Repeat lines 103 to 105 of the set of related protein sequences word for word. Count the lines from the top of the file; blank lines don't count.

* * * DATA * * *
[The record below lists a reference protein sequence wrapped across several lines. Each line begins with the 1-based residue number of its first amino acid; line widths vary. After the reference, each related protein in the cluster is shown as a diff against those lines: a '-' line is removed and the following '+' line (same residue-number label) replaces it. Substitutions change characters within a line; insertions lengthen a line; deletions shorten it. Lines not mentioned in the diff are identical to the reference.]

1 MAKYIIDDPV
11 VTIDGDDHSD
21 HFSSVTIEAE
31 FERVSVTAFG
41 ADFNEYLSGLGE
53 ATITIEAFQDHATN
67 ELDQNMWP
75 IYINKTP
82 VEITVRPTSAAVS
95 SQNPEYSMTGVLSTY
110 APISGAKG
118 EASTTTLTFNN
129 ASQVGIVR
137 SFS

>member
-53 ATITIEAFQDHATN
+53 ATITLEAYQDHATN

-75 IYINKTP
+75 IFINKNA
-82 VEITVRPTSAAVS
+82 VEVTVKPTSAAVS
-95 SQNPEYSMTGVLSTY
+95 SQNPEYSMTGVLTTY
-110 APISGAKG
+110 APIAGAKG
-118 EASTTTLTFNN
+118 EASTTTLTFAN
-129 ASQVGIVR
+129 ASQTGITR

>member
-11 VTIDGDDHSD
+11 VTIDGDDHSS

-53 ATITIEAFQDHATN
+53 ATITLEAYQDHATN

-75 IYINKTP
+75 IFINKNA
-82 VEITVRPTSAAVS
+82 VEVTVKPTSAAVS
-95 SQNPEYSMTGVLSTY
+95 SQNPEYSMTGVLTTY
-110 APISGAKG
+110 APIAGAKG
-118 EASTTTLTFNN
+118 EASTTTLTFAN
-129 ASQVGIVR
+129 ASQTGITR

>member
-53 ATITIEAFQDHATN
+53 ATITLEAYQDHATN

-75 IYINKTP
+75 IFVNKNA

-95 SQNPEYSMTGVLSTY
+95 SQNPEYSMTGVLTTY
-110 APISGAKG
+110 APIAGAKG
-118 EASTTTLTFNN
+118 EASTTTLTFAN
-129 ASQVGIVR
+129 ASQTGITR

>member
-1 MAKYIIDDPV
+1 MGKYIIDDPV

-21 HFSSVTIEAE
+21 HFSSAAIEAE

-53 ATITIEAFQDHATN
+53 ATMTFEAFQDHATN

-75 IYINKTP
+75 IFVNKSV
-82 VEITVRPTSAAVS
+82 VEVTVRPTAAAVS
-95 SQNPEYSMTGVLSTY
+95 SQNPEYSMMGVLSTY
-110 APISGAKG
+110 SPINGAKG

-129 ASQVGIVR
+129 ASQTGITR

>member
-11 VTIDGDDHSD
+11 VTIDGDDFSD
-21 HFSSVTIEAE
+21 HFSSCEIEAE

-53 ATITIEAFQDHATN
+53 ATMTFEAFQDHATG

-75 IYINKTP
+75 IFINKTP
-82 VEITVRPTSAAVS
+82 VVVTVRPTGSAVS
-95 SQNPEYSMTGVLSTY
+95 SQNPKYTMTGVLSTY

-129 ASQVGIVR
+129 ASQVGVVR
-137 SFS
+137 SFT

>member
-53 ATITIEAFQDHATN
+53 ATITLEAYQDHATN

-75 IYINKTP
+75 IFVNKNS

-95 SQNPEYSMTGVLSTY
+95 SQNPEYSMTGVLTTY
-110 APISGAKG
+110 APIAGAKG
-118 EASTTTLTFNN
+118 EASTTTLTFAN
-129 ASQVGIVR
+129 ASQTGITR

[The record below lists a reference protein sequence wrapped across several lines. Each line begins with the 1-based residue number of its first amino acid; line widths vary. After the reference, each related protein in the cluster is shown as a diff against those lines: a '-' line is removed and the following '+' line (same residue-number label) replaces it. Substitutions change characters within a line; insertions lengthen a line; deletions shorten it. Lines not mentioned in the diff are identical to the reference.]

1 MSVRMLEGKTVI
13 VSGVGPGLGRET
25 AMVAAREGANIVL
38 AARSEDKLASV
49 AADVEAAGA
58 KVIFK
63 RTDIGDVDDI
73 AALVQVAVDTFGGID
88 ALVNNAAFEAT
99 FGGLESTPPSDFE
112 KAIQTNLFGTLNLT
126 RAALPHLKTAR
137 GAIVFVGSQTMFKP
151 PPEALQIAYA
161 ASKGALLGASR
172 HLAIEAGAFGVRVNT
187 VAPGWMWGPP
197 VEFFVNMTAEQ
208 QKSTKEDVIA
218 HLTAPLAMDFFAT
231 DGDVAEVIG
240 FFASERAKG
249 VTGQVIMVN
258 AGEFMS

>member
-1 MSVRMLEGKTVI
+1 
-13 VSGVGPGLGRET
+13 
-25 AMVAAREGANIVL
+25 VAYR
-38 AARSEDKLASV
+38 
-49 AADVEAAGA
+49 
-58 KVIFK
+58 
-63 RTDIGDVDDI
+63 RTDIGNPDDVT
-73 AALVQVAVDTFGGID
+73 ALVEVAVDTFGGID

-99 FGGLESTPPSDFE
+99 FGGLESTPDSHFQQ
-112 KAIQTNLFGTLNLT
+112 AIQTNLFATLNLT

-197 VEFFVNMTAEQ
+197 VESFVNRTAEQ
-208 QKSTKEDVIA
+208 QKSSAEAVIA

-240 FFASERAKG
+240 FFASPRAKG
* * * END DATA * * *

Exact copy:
+110 APIAGAKG
-118 EASTTTLTFNN
+118 EASTTTLTFAN